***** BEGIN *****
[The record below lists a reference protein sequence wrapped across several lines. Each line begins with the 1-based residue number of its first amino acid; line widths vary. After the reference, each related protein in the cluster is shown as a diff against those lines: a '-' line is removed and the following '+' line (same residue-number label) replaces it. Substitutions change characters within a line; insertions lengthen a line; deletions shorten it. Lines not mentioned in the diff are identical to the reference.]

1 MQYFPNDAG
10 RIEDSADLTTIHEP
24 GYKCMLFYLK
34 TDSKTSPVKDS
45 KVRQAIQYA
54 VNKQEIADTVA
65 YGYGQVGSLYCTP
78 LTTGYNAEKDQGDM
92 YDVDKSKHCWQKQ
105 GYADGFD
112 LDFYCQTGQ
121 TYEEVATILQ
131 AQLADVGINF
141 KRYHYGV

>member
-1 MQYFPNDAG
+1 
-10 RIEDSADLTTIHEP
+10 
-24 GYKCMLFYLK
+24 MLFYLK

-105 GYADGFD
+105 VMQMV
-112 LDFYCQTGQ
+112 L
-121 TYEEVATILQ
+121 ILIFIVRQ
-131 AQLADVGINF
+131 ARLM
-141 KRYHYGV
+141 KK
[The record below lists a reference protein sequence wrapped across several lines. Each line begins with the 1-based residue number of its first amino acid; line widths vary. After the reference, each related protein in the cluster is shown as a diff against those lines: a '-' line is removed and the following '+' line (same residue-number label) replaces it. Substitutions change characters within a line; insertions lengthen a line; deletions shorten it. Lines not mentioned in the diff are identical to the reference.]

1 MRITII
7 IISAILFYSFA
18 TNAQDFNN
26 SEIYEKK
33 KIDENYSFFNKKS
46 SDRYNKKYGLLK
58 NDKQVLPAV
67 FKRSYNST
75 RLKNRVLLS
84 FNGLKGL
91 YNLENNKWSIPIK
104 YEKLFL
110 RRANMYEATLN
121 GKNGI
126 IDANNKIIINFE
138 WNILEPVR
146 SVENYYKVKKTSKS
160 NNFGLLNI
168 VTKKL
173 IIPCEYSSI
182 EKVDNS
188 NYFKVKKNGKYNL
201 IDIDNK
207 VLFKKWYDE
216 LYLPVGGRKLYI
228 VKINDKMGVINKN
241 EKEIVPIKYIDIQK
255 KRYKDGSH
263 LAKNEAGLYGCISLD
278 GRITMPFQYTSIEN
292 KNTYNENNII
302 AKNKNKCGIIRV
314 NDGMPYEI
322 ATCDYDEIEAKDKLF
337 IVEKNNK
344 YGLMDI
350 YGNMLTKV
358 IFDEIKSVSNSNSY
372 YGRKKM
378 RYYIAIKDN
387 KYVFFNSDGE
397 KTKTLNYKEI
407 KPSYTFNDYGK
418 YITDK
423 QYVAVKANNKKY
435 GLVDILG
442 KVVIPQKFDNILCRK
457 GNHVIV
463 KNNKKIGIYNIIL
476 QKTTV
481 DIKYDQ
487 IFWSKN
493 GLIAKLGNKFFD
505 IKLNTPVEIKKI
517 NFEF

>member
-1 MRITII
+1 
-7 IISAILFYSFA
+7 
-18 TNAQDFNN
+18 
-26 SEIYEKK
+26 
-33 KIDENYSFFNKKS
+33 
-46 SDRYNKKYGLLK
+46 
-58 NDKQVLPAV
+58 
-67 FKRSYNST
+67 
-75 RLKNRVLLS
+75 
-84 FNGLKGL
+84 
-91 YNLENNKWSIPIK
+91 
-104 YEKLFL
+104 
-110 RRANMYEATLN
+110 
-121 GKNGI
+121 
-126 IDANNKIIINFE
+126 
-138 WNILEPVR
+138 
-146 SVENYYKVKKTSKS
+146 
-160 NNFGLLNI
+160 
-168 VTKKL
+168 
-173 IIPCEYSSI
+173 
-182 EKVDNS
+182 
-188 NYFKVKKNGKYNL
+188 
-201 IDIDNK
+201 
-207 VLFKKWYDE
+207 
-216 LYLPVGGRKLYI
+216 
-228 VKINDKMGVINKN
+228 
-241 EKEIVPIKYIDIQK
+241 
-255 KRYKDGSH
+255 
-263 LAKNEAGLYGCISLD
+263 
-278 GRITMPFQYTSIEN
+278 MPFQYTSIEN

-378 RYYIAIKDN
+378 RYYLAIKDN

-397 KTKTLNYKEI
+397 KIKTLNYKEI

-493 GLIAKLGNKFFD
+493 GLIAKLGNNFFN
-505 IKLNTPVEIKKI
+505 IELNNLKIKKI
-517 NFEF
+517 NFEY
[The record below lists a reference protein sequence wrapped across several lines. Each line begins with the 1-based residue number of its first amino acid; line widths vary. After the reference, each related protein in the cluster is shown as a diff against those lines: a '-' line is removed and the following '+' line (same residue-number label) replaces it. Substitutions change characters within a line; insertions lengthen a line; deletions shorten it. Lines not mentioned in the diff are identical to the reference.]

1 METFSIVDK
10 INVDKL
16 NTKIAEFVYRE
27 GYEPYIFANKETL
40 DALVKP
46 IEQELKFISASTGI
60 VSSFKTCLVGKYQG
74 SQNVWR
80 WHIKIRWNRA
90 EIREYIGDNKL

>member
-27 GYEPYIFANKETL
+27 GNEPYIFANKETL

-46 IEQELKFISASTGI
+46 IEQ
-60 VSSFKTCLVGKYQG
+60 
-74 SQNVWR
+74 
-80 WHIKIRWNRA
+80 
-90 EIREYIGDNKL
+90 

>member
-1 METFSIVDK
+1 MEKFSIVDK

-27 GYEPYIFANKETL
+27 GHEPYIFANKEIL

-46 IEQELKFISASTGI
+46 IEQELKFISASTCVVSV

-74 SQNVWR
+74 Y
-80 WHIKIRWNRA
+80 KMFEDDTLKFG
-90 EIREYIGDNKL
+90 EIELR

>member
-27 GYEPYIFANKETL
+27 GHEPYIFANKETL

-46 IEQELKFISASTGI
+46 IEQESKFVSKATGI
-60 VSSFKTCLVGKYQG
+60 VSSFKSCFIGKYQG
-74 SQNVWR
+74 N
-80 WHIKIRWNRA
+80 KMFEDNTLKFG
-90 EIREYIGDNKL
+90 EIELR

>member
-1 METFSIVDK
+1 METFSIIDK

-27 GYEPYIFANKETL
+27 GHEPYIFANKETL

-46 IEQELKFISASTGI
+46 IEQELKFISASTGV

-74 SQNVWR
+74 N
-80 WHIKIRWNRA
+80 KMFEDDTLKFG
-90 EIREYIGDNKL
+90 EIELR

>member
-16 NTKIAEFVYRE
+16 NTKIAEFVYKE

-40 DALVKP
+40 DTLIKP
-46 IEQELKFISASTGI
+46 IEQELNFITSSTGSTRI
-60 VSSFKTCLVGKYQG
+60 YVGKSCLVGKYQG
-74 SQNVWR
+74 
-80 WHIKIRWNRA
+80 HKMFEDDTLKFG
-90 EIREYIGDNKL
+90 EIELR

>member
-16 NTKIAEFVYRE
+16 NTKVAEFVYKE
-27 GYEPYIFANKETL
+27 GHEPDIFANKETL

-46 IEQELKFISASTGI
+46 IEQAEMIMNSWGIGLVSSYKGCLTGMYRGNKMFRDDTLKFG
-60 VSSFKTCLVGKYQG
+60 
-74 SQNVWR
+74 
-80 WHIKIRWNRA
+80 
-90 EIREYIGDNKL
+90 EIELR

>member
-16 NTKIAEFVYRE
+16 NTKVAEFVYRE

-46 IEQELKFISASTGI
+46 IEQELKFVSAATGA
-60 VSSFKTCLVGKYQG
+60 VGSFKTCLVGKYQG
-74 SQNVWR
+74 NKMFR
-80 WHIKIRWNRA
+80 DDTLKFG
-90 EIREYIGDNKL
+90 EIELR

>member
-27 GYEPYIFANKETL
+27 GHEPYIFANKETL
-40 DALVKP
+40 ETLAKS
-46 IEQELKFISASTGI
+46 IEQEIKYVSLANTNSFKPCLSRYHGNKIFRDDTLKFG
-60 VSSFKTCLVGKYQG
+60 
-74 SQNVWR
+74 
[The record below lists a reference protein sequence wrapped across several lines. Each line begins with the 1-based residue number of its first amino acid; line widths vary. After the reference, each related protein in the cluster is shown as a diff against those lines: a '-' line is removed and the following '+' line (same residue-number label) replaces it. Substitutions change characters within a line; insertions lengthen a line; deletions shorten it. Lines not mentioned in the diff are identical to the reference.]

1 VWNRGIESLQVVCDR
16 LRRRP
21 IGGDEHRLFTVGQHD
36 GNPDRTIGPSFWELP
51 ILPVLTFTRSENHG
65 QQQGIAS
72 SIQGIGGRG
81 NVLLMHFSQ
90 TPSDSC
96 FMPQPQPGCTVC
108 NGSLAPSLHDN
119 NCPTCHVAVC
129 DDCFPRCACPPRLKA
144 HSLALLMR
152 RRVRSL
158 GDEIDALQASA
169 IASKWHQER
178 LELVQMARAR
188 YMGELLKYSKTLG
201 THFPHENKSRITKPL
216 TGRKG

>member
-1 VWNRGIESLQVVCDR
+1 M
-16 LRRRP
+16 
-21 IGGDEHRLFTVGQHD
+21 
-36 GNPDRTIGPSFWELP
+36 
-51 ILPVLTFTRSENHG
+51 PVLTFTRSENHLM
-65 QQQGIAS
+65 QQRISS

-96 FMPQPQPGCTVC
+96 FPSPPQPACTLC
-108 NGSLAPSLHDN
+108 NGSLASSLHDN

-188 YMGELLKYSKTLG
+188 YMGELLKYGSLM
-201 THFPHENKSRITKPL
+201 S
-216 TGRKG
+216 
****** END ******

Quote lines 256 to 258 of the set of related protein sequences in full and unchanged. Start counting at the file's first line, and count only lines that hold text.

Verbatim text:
-46 IEQELKFISASTGI
+46 IEQELKFVSAATGA
-60 VSSFKTCLVGKYQG